New Research Reveals the Positive Effects of a Sleep Routine for Children

Sleep is an essential part of maintaining physical and mental health. As children are developing, it is important that they get adequate amounts of sleep each night. As a parent, it can be challenging to develop a regular sleep routine for children.

A recent article by the New York Times discussed how common sleep issues are among children, and the necessity for developing a regular sleep routine for children.

A common misconception is that babies are the only adolescents that have issues with sleep, but this is not the case. The most common sleep issues for children around the age of school entry include limit-setting issues and sleep onset association disorder—where a child has become habituated to falling asleep only in a certain context, requiring the presence of a parent or needing to have the TV on. There are also children who have issues with anxiety, nightmares, night terrors and early morning waking, that inhibit quality sleep.

Research on Sleep Issues in Children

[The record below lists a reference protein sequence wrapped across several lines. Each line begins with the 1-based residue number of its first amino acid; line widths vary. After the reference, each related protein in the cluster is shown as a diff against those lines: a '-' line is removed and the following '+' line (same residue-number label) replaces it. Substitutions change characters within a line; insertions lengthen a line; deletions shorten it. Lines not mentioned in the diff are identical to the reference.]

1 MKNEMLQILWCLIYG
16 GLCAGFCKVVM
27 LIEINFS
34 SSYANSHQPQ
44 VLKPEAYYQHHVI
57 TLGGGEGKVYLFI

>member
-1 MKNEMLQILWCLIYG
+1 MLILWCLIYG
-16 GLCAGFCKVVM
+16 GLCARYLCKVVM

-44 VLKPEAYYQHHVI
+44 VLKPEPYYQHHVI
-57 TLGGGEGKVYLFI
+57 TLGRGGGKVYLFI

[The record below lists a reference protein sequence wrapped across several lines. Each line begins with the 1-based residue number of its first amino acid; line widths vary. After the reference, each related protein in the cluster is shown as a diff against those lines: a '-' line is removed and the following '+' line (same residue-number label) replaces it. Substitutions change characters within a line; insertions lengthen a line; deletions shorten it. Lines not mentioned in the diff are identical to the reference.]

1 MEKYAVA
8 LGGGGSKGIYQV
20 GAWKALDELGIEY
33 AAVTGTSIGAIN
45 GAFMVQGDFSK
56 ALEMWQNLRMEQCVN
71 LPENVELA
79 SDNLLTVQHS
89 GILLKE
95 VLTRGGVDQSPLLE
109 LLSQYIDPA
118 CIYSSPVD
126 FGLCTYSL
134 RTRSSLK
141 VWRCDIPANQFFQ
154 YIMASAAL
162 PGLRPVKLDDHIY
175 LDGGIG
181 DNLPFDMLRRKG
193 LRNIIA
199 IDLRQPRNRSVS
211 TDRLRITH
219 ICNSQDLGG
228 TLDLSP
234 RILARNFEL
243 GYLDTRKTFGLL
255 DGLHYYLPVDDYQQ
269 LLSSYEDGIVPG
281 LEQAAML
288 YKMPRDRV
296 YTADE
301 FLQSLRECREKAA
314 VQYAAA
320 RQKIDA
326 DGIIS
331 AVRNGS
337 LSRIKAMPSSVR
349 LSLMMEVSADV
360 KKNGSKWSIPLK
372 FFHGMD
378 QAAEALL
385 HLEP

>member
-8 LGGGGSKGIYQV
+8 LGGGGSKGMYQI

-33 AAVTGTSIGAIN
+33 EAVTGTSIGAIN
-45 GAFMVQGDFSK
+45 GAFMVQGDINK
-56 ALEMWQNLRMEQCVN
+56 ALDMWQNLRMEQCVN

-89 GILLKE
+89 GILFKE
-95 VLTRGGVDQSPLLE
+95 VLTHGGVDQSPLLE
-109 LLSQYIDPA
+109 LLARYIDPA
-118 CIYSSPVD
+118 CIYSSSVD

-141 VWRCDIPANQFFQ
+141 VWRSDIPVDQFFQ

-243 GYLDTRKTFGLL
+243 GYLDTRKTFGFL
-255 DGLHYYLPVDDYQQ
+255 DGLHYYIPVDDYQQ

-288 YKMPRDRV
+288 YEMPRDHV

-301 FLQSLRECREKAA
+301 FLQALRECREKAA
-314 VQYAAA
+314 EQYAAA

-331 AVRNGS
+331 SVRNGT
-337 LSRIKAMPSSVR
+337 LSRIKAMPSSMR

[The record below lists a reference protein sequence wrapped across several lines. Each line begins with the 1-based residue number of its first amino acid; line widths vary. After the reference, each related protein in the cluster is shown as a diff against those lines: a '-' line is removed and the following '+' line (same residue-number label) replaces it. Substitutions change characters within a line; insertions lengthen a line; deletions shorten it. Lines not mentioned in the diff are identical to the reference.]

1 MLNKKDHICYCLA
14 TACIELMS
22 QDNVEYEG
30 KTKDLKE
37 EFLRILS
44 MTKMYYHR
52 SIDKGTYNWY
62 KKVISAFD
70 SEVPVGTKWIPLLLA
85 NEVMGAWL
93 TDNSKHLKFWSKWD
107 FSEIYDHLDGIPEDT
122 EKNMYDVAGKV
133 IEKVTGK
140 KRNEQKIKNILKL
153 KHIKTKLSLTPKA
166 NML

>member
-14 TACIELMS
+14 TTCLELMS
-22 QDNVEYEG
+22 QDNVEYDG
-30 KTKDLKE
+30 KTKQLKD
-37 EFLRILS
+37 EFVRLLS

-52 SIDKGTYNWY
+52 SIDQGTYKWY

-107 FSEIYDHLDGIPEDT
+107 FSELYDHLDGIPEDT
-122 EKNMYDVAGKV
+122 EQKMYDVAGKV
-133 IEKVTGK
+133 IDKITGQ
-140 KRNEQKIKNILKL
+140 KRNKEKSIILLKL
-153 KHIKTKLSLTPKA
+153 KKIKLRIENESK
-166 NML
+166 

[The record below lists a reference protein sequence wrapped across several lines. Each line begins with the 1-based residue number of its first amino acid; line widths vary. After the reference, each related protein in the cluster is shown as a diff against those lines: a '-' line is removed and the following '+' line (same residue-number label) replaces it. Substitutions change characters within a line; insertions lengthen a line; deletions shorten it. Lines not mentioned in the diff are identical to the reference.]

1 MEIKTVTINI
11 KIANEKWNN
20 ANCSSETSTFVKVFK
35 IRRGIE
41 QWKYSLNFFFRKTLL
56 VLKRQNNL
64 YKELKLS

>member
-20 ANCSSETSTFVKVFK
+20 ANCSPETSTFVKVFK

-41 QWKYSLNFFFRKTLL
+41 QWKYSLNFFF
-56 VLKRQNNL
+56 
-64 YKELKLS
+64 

In a study of 4,460 children, 22.6 percent had sleep problems, according to their parents, at that transition age of 6 to 7 years—where kids were just starting school.

Due to these results, researchers decided to conduct a controlled trial of a brief intervention for children in their first year of school. A group of 108 parents who felt their children had sleep problems were divided into two groups. One group got a consultation at school, with a program of strategies tailored to the child’s sleep issues, and follow-up phone consultations to make sure a sleep routine for children were maintained. The second group got no special intervention and served as controls.

The parents in the intervention group were also counseled on a range of possible measures to improve sleep, including a sleep routine for children and relaxation techniques for anxiety that might be causing insomnia.

The Findings

The results of the research concluded that children in the intervention group extended their sleep by an average of 18.2 minutes a night, and also reduced the length of time it took them to fall asleep by 2.3 minutes. These relatively modest changes correlated with improved report card grades in English and math; the control group children’s sleep duration did not change, and their grades did not improve.

The study reveals that for most school-age children, sleep issues are typical caused by an issue of habits and routines, screen time and setting limits. The highly recommend developing a sleep routine for children to ensure that they are receiving the amount of healthy sleep they need.

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